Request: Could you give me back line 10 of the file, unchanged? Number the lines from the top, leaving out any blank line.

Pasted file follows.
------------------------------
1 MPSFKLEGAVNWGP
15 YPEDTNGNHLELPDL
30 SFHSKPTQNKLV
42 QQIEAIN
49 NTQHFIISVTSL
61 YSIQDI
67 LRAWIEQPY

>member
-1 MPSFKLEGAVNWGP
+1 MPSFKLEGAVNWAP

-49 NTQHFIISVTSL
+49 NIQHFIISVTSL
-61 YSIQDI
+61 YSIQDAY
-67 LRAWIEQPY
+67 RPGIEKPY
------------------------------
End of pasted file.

+1 MPSFKLEGAVNWAP